Americans purchased more than 500,000 fully electric vehicles in the first three quarters of 2022, accounting for more than 6 percent of all U.S. car sales. The Biden administration wants that number to exceed 50 percent domestically, and the International Energy Agency projects it to exceed 60 percent globally by 2030. But getting those cars on the road—and storing the ever-increasing amounts of energy produced by solar panels, hydro plants. And wind turbines will require a lot of lithium-ion batteries.
With current technology and lithium resources, this will be a formidable challenge. But ongoing battery innovation promises to bridge the gap.
Lithium prices have risen from around $5,000 a tonne in nominal dollars in 2010 to more than $74,000 in 2022. At 2019 mining rates, it would take more than 9,000 years to produce enough lithium to completely phase out all use of fossil fuels, according to a 2022 study by Professor Simon Mikkas of the Geological Survey of Finland. Michaux also concluded that global reserves of other metals needed to replace fossil fuels—copper, nickel, cobalt, graphite and vanadium—”are nowhere near sufficient.”
Michaux’s neo-Malthusian assumptions did not take into account the creativity of innovators and entrepreneurs. Electrochemists are already addressing the deficiencies he describes, and their work will reduce the cost of driving electric vehicles.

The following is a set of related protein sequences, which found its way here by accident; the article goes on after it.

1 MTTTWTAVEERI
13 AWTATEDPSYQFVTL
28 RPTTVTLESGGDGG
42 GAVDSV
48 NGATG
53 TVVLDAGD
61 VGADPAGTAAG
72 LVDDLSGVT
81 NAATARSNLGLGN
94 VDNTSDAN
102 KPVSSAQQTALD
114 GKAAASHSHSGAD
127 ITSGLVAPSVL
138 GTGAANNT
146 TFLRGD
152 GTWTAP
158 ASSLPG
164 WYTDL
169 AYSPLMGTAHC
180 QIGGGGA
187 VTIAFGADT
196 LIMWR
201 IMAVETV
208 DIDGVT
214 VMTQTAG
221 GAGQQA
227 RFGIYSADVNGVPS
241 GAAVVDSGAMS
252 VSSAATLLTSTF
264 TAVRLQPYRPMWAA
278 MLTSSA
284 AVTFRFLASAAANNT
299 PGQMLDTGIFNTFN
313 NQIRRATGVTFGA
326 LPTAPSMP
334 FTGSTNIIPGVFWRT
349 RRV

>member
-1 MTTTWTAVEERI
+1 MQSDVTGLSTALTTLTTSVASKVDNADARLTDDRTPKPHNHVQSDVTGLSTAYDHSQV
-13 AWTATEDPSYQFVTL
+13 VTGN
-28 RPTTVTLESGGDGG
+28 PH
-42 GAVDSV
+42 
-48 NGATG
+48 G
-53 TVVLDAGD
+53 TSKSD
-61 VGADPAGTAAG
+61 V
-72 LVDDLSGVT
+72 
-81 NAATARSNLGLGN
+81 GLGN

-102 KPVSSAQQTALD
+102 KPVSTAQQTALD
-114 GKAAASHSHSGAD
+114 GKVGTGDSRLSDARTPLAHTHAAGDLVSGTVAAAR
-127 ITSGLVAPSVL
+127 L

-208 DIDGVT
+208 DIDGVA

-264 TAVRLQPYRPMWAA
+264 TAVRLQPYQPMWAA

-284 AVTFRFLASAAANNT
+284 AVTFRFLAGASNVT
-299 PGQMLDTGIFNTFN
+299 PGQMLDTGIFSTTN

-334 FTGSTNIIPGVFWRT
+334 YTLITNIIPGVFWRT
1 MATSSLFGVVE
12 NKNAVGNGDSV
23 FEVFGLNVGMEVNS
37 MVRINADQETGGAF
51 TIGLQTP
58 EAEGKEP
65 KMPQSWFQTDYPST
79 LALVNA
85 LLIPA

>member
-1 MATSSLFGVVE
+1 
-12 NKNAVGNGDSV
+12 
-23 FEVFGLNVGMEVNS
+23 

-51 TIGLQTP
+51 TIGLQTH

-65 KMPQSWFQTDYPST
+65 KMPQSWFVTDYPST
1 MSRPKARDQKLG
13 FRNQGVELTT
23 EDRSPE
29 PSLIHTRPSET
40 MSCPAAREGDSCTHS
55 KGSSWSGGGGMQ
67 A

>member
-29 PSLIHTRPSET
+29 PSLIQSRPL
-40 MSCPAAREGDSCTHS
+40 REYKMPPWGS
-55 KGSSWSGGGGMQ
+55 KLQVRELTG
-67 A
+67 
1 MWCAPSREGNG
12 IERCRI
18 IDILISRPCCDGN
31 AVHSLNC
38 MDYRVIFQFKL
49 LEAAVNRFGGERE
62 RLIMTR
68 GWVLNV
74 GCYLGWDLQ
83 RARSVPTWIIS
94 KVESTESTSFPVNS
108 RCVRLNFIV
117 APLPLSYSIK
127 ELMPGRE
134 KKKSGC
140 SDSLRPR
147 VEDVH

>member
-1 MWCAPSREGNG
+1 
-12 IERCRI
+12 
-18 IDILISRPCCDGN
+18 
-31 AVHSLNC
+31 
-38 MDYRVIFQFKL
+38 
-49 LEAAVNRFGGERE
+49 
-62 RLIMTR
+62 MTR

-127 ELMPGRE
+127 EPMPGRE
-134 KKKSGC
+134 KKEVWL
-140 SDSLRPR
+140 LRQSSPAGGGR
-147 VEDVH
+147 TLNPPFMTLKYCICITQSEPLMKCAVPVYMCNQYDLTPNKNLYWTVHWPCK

Natron Energy in the US and CatL in China are working on sodium-ion batteries. At $960 per ton, sodium hydroxide is much cheaper than lithium. In 2022, CATL announced that its next-generation sodium-ion batteries will reach an energy density of 200 watt-hours per kilogram, compared to 220 watt-hours per kilogram for current lithium-ion batteries. CATL’s sodium-ion batteries can consume up to 75 percent less energy per kilowatt-hour than lithium-ion batteries.
Although sodium-ion batteries weigh more, CATL says they charge in just 15 minutes, last 3,000 charge cycles and perform well in cold and hot weather. Lithium-ion batteries take 30 minutes to charge, last 1,500 cycles, and don’t perform well in cold or heat.
What about saving energy for utilities? In Somerville, Massachusetts, Form Energy has built a giant iron-air battery that it says can store more than 100 hours of solar and wind electricity. To release energy, oxygen enters the battery to form hydroxide ions that corrode the iron bars, sending electrons into the circuit. Recharging reverses the process, turning the rust back into metal and releasing oxygen bubbles. The company projects that its battery packs will cost less than $20 per kilowatt-hour, making them competitive with legacy power plants.